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Our representatives are professionally designated as Accredited Disability Representatives.

More information including the criteria for ADR professional designation and the ADR's Code of Ethics is available on the ADR web site.

Our Commitment:

We will attend to each individual claim with absolute professionalism by applying all of our knowledge, resources, and efforts to achieving a favorable decision in your disability claim without delay. We will treat each client with the compassion, respect, and dignity they deserve. Disability Appeals Advocates will remain a highly specialized firm composed of experts in the field of disability working towards a common goal, with the best interest and welfare of each client our sole objective.

The Appeals Process

The Social Security Administration is required by law to carefully review all of the evidence and other information regarding your case before making a decision affecting your eligibility or benefit amount. Because the Social Security Administration denies approximately 75% of initial applications, the majority of individuals will require a formal hearing before a Judge to ultimately receive benefits.

If your application is denied, there are generally four levels of appeal:

  • Reconsideration
  • Hearing by an Administrative Law Judge
  • Review by the Appeals Council
  • Federal Court Review


Reconsideration is a complete review of your claim by an individual that did not take part in the original decision. The majority of reconsideration's involve a complete review of your files without the need for you to be present.

Please note that if you live in one of the following ten states, reconsideration does not apply and you may file your appeal for a hearing directly to an Administrative Law Judge: Alabama, Alaska, Colorado, Louisiana, Michigan, Missouri, New Hampshire, Pennsylvania, and parts of California and New York.


If you disagree with the reconsideration decision, or live in one of the ten states that does not require filing for reconsideration, you may file an appeal with an Administrative Law Judge who had no part in the original or reconsideration decision. We will work closely with you and your medical providers to obtain updated documentation of your disability for the Administrative Law Judge to review. At the hearing, the Administrative Law Judge will ask you questions regarding your medical conditions and the limitations you have. A vocational expert will also be at your hearing to inform the Administrative Law Judge of the type of work you have previously done and if any other work exists that you can perform with your medical limitations.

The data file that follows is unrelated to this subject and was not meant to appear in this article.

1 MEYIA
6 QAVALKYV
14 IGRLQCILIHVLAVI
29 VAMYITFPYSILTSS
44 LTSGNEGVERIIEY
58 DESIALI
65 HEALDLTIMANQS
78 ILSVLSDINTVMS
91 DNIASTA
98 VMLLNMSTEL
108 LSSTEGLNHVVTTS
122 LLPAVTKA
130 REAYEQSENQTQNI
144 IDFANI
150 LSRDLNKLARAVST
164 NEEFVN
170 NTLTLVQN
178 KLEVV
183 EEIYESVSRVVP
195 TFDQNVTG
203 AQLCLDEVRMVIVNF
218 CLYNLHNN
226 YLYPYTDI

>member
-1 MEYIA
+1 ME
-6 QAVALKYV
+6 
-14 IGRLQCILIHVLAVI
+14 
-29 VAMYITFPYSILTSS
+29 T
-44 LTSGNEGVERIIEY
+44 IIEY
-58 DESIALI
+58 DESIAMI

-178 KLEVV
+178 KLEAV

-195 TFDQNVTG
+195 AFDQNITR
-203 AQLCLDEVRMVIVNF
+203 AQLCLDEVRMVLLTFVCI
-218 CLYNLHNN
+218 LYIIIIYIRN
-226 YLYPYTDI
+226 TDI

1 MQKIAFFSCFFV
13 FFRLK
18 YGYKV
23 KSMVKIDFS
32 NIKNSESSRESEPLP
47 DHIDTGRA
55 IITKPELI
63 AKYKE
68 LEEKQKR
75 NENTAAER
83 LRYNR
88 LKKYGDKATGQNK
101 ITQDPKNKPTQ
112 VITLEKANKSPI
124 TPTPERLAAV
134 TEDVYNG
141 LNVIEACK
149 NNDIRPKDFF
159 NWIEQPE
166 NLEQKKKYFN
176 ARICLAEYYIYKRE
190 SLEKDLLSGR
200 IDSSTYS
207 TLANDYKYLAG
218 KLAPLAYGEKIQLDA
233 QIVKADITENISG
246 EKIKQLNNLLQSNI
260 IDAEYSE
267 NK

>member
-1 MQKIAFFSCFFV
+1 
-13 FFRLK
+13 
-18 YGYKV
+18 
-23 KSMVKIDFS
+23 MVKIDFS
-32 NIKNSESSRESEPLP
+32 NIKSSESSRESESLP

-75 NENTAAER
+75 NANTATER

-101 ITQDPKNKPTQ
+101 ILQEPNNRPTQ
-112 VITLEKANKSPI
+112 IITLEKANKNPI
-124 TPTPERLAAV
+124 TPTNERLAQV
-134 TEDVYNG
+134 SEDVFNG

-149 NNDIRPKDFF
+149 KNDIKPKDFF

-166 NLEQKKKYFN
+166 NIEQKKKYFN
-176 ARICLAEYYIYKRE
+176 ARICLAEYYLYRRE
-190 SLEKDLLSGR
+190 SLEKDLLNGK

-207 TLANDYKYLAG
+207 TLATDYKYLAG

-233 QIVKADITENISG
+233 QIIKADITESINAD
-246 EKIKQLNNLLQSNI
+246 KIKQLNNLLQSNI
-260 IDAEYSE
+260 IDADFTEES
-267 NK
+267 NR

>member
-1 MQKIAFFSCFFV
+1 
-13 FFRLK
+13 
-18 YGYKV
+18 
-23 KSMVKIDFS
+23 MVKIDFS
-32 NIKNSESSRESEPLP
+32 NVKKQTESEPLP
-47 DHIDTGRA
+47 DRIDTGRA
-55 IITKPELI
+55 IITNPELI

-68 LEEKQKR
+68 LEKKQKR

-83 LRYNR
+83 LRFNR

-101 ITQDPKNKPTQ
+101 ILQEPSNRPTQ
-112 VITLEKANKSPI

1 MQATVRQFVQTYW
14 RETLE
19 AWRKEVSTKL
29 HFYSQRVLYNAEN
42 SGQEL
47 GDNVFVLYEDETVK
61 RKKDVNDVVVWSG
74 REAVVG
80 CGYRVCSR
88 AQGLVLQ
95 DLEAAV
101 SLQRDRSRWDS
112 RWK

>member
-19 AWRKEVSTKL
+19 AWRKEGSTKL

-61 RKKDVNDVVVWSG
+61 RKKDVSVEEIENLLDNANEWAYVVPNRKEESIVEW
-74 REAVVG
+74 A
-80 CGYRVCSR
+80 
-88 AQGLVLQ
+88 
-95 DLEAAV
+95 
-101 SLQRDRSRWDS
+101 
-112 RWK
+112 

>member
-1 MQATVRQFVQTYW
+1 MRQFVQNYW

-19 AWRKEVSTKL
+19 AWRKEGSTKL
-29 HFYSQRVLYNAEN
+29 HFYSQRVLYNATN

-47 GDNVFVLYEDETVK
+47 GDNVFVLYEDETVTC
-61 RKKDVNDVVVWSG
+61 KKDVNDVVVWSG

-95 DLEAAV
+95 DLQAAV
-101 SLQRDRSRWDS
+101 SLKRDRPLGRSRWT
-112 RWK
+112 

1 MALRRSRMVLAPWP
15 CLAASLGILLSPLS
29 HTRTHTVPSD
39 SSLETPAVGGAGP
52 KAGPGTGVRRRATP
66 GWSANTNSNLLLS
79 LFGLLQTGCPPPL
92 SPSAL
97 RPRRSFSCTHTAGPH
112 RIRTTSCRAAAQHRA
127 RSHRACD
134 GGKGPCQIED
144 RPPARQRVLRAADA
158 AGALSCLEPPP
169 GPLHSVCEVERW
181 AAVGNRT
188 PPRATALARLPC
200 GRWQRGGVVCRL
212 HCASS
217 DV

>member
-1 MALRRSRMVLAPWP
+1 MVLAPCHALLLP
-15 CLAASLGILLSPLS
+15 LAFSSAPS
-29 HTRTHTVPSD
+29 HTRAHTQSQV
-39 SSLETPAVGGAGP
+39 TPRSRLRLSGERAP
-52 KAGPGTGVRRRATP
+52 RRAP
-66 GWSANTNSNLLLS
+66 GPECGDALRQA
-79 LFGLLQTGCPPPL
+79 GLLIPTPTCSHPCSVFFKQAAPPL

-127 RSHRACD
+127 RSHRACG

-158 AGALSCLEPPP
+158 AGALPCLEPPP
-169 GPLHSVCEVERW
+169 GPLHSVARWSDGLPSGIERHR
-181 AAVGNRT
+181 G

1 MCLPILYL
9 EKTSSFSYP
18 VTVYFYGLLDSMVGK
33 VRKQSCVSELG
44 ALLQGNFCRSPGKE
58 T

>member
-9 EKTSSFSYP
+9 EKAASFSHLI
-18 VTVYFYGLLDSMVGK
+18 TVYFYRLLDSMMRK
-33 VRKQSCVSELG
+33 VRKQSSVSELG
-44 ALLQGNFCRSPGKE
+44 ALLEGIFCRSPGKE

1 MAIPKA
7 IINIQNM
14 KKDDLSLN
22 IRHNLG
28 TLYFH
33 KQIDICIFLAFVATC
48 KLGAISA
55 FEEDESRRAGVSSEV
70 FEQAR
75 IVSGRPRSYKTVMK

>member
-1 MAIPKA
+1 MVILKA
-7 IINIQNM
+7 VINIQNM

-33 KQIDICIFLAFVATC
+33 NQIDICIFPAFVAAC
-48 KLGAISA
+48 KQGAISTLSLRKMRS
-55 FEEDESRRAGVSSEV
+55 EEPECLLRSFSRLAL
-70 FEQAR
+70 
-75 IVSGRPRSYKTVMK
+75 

Appeals Council

If the Administrative Law Judge denies your claim at the hearing level, a request for review by the Appeals Council can be made. The Appeals Council will review the Judge's decision for any errors of law and determine if the decision was correct. The Appeals Council may issue their own decision on your case, or send the case back to the Judge for further review. The decision to file with the Appeals Council can be very complex and should be carefully examined on an individual case basis to determine the best option for you. It is common at this point to choose between filing with the Appeals Council or filing a new application. We will advise you and work closely with you to explain all of your options and the potential outcomes.

Federal Court Review

If you choose to file with Appeals Council and they agree with the Judge's decision that it was correct and without error, you may file a lawsuit in a federal district court. This must be decided on an individual basis and referred to an attorney who specializes in this area.

Est. 2002-2016 All Rights Reserved, Disability Appeals Advocates.
2110 S Cedar Street Suite 100 Lansing, MI. 48910
Phone: 800-371-0516 • Fax: 989-516-5909